Saturday, October 26, 2013

One Year Ago, Superstorm Sandy - A Look Back

Its hard to believe but its almost been a year since Superstorm Sandy started reeking havoc along the eastern seaboard. Now its time for a look back.
I’ve always used my blog as a diary chronicling my thought process on different topics each day. Often times, I write about what I call “behavioral meteorology” or the study of how we each perceive the weather through our own biased lenses. This time last year, my attention was significantly diverted to the increased potential of a major east coast storm. My passing interest was driven by purely science. The reality sunk in that this storm could directly affect one of the largest population centers on the planet. My interest quickly shifted to documenting every weather detail as they unfolded.
Below are all 9 blog posts I made from October 22nd to November 1st of last year (2012).
Late October Atlantic Hurricane…Potential Storm Next Week
Hurricane Sandy Update #1 of 3- Impacts on North Carolina Coast
Hurricane Sandy Update #2 of 3 – Landfall Projections, New England Impacts
Hurricane Sandy Update: 3 of 3 – Northeast Ohio Impact
Hurricane Sandy – Monday Update – Northern Ohio Forecast
Historic Northern Ohio Winds/Lake Erie Waves/Snowfall as Sandy hits Ohio

Thursday, October 24, 2013

October Snow in Northern Ohio

Lake effect snow in northern Ohio is common....but usually not before Halloween. Here is what our classic lake effect skies look like in Cleveland:  Sunshine west; heavy, low and unstable cloud cover with rain and wet snow east

Here are the best of the best October snow photos! You can always email me weather photos at

Snow in Mayfield Heights

Snow on a pumpkin in Middlefield, Ohio
Parma, Ohio
Beachwood, Ohio accumulations
Garfield Heights, Ohio
Andre Bernier's photo of 5" in Chesterland, Ohio
Lyndhurst, Ohio snow
Snow on the west side...Westlake, Ohio
Jefferson, Ohio near Lenox Township
Branches down in Highland Heights
Snow in Newbury, Ohio

Wednesday, October 23, 2013

How Do We Define a Cold, Snowy Winter?

How often have we heard the saying "Perception is Reality"?  
No other phrase describes the weather better than this one. We look at past winters through our own lense molded by our own experiences in that weather. Maybe we were on our way to a Christmas party in a snow storm. That storm will leave an indelible mark in our minds because of its proximity to Christmas. This memory often places more emphasis on the current weather than a more innocuous event. We might perceive the winter to be more harsh as a result.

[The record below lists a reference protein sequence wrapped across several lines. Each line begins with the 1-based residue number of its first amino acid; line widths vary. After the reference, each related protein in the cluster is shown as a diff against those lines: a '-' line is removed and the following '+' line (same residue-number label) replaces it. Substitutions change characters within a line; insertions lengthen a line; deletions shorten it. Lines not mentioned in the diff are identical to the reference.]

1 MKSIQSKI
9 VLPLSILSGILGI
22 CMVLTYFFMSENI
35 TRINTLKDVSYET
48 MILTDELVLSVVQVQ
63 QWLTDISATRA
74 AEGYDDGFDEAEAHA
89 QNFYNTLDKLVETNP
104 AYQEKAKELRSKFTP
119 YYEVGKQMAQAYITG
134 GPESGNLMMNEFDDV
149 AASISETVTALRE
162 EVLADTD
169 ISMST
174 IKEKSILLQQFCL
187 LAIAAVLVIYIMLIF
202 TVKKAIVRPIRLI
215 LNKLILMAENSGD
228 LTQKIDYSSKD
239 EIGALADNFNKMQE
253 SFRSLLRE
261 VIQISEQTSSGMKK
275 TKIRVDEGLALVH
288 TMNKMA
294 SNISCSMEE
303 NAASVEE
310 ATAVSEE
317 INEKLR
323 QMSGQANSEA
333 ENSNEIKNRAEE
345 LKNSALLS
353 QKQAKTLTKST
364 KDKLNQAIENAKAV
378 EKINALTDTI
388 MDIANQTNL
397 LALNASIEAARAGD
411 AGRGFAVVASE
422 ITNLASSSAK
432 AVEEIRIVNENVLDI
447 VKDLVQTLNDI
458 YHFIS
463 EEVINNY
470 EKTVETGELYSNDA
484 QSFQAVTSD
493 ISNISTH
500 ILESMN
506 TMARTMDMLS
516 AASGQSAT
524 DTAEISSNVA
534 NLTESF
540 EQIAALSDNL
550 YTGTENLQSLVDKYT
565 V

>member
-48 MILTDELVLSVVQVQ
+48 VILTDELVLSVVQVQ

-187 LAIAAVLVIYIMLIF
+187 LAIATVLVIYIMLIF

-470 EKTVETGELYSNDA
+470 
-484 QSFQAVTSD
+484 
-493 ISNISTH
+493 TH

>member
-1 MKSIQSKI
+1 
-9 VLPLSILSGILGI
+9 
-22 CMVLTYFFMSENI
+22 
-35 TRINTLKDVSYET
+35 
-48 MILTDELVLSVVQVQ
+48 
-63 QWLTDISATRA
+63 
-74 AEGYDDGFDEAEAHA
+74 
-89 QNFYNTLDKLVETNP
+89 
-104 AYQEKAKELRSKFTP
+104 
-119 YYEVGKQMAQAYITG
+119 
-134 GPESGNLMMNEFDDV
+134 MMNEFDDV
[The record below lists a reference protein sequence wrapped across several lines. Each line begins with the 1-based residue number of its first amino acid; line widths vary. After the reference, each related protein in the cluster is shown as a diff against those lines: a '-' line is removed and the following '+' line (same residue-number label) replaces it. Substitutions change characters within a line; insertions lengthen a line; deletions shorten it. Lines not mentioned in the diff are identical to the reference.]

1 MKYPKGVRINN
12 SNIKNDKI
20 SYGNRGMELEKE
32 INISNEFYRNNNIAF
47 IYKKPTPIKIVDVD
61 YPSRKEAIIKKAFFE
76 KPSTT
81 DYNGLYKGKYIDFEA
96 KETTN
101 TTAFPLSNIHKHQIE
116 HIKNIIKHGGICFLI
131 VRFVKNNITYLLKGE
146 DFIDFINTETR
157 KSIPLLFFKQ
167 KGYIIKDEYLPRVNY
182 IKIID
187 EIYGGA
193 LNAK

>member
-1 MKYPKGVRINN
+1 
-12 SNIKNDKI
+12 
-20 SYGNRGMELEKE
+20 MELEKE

I've often heard people talk about how mild last winter was here in northern Ohio.  Yet when I site the data which shows that the average temperature from early November to March 31st last winter was SLIGHTLY COOLER than the 20 year average, people are skeptical.
There must be a more detailed story behind the typical winter narrative we are used to. Generalizing degrees of cold and snow just doesn't cut it. So how do we quantify why we remember a winter to be COLD or NOT SO COLD; SNOWY or NOT SO SNOWY?  
As I stated above, sometimes the average temperatures or total snowfall don't tell the complete story. For example, last year's overall average temperatures were SLIGHTLY BELOW THE 20 YEAR AVERAGE! Hard to believe but its true. 
The 5 month average is misleading to be sure. How about snow...we had more snow last year than the year before right?

Now let's dig a bit deeper beyond the generalities and averages.  The number of days at or below 30 degrees during was more than DOUBLE the year before
...and we had a week's worth of nights in the single digits well above the winter before.
...and we had almost 3 weeks MORE with at least one inch of snow cover!
I mention all of this to people and its still not enough to convince them that this past winter wasn't as "mild" as how they perceived it. Digging deeper still into the data shows the most important stat of all: The number of days at or above 40 was pretty high on the list. We probably remember those days more than the run-of-the-mill 30 degree days.
What can we learn from this in determining how we personally define a "cold and snowy" or "not-so-cold and snowy" winter?  
*  We remember the weather extremes better than the run-of-the-mill "typical" winter weather. 
*  We easily forget the single digit nights and the consistent snow cover vs the winter before. 
*  We diminish the importance of the days when the temperatures stayed in the 20s. 
We chalk all of this as normal.
Coming off of several winters with below normal snowfall and milder temps, we involuntarily assign more importance to the winter days above 40 degrees--the warmer extremes--so the memory becomes stronger as a result.  
What will stand out in the months ahead in solidifying our memory of this winter?